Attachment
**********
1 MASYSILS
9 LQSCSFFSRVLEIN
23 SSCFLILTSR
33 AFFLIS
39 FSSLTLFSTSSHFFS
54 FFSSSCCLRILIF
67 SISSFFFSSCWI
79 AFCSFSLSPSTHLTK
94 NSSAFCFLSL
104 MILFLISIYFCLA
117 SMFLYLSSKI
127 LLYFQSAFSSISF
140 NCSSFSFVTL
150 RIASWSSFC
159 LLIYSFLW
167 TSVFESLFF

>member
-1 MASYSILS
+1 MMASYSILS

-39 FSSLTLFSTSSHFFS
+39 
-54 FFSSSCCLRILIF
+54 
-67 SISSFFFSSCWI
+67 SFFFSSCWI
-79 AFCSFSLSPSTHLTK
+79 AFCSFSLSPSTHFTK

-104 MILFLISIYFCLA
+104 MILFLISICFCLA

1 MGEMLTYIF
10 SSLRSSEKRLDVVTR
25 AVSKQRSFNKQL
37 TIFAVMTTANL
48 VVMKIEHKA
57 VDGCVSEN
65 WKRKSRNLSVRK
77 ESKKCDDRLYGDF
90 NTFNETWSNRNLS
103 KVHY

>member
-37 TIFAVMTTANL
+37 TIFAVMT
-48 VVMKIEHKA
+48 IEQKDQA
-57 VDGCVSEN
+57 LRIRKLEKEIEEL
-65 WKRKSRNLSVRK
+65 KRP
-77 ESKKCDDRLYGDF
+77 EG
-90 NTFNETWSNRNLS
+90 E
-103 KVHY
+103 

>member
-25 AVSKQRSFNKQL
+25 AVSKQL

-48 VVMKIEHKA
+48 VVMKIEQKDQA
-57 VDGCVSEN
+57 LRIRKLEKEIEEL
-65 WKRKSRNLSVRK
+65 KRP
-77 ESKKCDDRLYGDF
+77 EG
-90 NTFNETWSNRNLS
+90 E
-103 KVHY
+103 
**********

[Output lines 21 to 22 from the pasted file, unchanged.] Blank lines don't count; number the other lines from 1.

+39 
-54 FFSSSCCLRILIF